The math section tests your knowledge of algebra, geometry, trigonometry, higher mathematics, and computational skills. Most questions involve making a choice between ready-made options. This is the longest section on the SAT.

You can use a calculator to solve some of the questions.

**Heart of Algebra**

These questions focus on linear equations. You may need to solve linear equations with 1 variable, linear equations with 2 variables, construct functions and find connections between algebraic and graphical representations.

**Problem solving and data analysis**

These questions are related to situations that can be encountered in real life. For example, calculating proportions, solving multi-step problems, calculating percentages, reading and analyzing charts, graphs and tables. Statistics and probability theory questions may also be encountered.

**Passport to Advanced Math**

Contains problems related to quadratic or exponential functions and problems on numerical operations: for example, reducing a polynomial.

**Additional topics**

SAT may contain questions from trigonometry, stereometry, geometry, and problems with complex numbers.

To find an approximate list of tasks and practice on your own, visit the College Board website at Satsuite.collegeboard.org.

**Memorize formulas and rules**

The math section contains questions from the entire high school curriculum, from simple arithmetic to exponential functions. Although the SAT provides a reference sheet, you still need to memorize the formulas.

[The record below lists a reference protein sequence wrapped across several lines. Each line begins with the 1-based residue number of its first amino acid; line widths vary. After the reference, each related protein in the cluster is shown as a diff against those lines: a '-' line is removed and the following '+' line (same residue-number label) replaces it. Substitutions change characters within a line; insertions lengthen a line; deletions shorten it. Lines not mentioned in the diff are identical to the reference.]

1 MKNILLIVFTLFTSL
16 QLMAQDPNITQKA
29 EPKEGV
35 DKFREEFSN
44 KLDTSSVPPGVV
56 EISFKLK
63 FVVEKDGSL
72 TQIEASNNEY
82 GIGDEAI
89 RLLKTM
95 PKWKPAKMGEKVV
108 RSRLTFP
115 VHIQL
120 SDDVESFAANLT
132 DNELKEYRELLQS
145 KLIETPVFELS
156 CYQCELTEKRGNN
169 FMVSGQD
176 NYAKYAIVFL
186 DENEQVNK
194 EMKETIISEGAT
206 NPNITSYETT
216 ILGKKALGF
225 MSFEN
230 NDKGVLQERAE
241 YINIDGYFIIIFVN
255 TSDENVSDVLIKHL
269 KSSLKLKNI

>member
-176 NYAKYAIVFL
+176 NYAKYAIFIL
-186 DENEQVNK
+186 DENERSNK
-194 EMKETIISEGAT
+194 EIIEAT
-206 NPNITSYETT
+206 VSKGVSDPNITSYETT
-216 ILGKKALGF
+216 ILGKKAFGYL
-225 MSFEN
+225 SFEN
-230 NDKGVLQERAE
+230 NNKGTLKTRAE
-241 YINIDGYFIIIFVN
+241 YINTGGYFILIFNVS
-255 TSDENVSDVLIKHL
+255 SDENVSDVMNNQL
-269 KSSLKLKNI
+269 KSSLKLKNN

**Practice working without a calculator**

You will need to use a calculator for some of the questions, but you should be confident in performing basic calculations without one. Also learn to draw line graphs and proportional relationships correctly.

**Brush up your knowledge on linear equations**

Most of the questions in the math section contain questions with linear equations, including line graphs. Make sure you have no problems solving these equations and understanding their systems.

**Make sure you choose the right calculator**

Not all calculators can be taken with you. The device must not contain additional features (e.g. Bluetooth or QWERTY keyboard). Calculators on a phone or laptop are prohibited. The types of allowed calculators can be found on the organizer’s website: Satsuite.collegeboard.org.

**Practice with mathematical language**

Questions can contain a lot of text that can easily be turned into mathematical formulas. For example, the questions «how many», «what» can be translated into the variable «X». This will help you understand the question and start solving it right away.